Does it matter? In a way it does, and it did Friday night, when the pianist returned to town for a Philadelphia Chamber Music Society recital at the American Philosophical Society.
If raising questions is the artist's job, Solzhenitsyn succeeded. The playing itself was enigmatic. But the question I kept returning to in a recital of just two composers was just how different his slightly odd-mannered playing would be received in another city, one that doesn't know his pedigree the way this one does. In a blind test, would the same warm vibe have filled the room?
This sold-out crowd gave him a standing ovation, and, after a recital of just two composers – Shostakovich and Schubert – he gave them more Schubert. The D. 817 Hungarian Melody was played simply and beautifully, with the kind of lovely tone Solzhenitsyn obviously knows how to get when he wants it. I was eager for his thoughts on the Piano Sonata in B Flat Major, D. 960, the recital's entire second half, after having heard the pianist's majestic recording of the unfinished D. 840 in C Major.
But it was hard to account for a lot of his decisions in the D. 960's sprawling first movement. The performer shapes meaning in a thousand small ways – not just general tempo, but also in where to insert tiny pauses, which notes to connect to each other and which to make separate, where and to what degree to move through a phrase as if fighting gravity. There was a lot of gravity in Solzhenitsyn's interpretation, a lot of reaching for profundity. But the magic of this Schubert is in the contrasts – the floating, carefree song of the first movement's opening soon interrupted by that worrisome low trill. Solzhenitsyn generally preferred chewiness to fluidity. This is the way he hears the music, and that's why we keep listening – for thoughts different from our own. But the logic of some decisions escaped me altogether, like the way he slammed the high "F" at the end of the first section.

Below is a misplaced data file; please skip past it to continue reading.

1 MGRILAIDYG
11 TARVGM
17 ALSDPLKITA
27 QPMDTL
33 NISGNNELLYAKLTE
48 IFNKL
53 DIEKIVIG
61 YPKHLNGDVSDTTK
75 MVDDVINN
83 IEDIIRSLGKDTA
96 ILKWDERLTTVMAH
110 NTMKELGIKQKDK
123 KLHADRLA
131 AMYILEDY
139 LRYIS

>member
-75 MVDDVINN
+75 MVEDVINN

The strengths of the pianist found an expressive home in Shostakovich. Solzhenitsyn chose four of the Preludes and Fugues, Op. 87, and each was of such boldly different character that they formed a satisfying portrait of the pianist. That golden tone drew you in at the start of the fugue in the No. 1 in C Major. This was the pianist as beauty. No. 8 in F Sharp Minor was about how making a circus of somber events can somehow just make a moment all the more inconsolable. The knotty chromaticism of No. 19 in E Flat Major gave Solzhenitsyn a powerful chance to contrast the proud chorale-like prelude with a fugue of fearsome clusters. He ended with No. 24 in D Minor, whose Brahms-like beginning didn't last, and which seemed to evolve the pianist into an artist of fearsome intensity.